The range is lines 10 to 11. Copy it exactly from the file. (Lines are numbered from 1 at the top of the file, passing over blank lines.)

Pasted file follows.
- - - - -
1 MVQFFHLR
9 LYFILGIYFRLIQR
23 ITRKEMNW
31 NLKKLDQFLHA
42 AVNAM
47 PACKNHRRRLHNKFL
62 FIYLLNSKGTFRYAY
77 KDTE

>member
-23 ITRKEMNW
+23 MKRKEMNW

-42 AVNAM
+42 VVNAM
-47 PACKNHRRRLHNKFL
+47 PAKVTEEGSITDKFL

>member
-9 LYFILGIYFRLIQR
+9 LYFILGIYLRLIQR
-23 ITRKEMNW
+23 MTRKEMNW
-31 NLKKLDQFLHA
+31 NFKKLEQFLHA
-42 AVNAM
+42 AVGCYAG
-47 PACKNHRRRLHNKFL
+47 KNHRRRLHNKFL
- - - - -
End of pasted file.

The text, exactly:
-23 ITRKEMNW
+23 MKRKEMNW